CHARLESTON, W.Va. - Some young filmmakers tackled a hefty issue on Charleston's West Side.
Students at J.E. Robins and Watts elementaries helped make a promotional video that was used to poll the community about whether a new consolidated school should follow a traditional or year-round calendar.
The children learned from the experience, and school officials apparently succeeded in their goal to get their parents' attention.
As for making the new Edgewood elementary a year-round school?
"No" was the resounding response.
Looking back at her time in the limelight, fifth-grader T'Quyiah Clark said she wasn't nervous.
But as her face popped up on a computer screen in the office of J.E. Robins Elementary School Principal Henry Nearman, the hand that covered her eyes told a different story.
"I was so nervous!" the 11-year-old admitted with a small smile on her face.
Despite a little stage fright, she was able to join several other students from Robins and Watts in making the video aimed at educating West Side parents about a year-round academic calendar.
The new school off the top of Edgewood Drive is scheduled to open in late 2013 or early 2014.
Instead of school officials deciding between a traditional schedule or a "balanced" one - the term now used by educators to describe a year-round curriculum - they decided to poll the community, said Bob Calhoun, director of elementary education for Kanawha County.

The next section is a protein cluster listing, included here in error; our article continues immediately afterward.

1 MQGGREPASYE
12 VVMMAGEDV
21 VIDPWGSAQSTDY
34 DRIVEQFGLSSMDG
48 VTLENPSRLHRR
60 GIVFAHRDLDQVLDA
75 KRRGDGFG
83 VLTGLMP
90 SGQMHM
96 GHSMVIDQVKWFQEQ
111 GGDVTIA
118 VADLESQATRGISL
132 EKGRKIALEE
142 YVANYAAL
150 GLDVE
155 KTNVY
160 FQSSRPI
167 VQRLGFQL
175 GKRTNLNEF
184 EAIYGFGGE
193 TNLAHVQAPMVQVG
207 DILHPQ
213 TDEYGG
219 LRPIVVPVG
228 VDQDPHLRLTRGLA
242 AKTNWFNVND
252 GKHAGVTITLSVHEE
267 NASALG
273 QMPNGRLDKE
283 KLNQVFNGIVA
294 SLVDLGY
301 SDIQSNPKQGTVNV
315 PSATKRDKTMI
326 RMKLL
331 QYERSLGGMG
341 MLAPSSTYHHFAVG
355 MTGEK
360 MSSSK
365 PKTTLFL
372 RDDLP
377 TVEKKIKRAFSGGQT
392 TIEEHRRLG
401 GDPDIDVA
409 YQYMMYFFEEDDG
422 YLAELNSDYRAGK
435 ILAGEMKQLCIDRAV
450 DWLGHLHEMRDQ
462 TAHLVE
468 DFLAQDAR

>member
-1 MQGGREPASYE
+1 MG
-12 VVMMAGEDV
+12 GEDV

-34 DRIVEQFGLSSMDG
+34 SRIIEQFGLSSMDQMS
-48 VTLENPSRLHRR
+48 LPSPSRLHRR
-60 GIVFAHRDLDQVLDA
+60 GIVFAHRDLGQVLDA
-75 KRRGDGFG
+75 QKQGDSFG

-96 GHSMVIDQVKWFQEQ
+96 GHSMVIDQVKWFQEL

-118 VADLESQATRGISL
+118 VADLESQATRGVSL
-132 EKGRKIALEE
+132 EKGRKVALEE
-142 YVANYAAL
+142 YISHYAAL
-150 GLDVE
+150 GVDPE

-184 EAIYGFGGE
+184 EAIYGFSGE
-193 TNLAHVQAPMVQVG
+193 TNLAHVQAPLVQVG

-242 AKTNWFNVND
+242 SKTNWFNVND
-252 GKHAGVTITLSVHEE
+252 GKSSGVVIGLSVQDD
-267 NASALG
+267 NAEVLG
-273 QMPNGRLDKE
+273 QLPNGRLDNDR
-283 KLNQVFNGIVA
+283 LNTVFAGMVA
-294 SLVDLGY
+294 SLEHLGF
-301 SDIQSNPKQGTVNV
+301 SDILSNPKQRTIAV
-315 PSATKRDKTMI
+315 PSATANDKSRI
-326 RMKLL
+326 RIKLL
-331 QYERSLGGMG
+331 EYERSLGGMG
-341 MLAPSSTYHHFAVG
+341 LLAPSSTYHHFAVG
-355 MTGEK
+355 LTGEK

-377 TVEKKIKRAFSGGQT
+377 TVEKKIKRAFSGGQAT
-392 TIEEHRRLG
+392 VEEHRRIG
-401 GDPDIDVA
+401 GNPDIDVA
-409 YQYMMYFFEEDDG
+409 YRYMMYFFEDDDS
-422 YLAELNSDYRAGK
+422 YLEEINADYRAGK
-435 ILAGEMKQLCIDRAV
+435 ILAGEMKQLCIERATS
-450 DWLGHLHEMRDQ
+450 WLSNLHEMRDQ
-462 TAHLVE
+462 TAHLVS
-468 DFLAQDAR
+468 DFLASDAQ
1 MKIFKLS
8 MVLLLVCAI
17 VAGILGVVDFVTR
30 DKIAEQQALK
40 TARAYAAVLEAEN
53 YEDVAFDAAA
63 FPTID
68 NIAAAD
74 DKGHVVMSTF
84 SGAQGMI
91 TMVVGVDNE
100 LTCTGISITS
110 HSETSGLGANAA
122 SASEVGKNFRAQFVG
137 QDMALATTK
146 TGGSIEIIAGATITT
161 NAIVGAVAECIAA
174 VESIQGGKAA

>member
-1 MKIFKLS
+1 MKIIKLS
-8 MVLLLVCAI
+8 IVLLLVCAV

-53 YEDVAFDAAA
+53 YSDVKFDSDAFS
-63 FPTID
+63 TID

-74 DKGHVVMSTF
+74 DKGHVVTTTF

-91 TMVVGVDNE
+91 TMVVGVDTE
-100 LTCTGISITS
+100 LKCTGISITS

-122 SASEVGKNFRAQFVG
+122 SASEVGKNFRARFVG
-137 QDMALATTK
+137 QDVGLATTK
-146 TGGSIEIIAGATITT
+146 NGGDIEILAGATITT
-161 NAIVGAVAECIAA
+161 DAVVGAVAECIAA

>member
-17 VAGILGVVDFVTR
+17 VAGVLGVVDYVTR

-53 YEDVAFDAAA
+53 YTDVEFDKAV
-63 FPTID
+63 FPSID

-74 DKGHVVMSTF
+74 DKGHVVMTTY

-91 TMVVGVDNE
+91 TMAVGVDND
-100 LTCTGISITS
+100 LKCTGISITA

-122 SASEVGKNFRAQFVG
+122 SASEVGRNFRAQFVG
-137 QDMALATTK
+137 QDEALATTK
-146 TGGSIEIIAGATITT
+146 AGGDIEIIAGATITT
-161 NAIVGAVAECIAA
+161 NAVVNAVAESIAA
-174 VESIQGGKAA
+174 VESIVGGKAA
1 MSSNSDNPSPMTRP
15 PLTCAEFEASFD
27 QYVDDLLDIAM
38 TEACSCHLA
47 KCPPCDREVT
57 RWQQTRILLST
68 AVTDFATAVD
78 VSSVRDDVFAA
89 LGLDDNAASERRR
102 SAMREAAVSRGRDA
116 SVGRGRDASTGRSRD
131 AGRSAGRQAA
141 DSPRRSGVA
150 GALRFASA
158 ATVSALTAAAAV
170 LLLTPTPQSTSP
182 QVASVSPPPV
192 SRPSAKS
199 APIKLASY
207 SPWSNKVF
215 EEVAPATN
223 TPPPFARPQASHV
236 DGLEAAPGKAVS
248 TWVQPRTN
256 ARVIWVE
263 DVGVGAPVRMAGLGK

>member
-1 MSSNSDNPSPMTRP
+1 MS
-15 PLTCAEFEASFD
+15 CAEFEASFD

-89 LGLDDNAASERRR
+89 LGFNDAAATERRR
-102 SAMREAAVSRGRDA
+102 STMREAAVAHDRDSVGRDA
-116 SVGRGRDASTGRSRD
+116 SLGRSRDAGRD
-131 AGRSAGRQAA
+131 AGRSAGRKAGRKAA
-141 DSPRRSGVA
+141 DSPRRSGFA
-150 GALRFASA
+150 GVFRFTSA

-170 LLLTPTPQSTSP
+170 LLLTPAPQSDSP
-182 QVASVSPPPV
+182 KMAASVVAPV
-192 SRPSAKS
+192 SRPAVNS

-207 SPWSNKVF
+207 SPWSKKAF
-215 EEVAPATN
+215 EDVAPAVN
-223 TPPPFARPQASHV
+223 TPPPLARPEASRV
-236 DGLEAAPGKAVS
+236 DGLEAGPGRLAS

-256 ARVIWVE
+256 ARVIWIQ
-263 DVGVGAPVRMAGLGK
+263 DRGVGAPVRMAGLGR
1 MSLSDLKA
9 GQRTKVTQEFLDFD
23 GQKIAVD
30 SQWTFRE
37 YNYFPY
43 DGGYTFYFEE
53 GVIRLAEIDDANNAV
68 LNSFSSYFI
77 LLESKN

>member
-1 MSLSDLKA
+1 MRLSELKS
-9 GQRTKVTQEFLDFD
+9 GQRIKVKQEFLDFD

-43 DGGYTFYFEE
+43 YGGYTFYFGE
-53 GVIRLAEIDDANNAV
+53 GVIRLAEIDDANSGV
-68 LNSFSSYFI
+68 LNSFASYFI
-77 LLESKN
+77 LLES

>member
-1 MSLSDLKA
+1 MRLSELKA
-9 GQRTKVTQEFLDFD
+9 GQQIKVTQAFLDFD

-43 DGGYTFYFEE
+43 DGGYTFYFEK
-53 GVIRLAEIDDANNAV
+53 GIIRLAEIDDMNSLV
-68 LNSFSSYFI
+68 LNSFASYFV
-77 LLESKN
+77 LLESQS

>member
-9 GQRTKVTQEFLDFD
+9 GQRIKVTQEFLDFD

Calhoun said school officials have seen some academic success from the balanced calendar so they wanted to get as much information to parents about the concept as possible.
That led to several community meetings and recommendations from the Local School Improvement Councils at both schools to move forward with the balanced calendar, but Calhoun said the schools and central office administrators wanted more community involvement.
To get that, he said, a flimsy brochure was not going to be enough.
"They were afraid if we just sent home a flyer ... that parents would ignore it and not really read into it as much as they needed to," Calhoun said.
Thus the idea for a student-lead informational video was born.
During the seven-minute production, students pose as television news reporters on assignment for Edgewood Elementary News.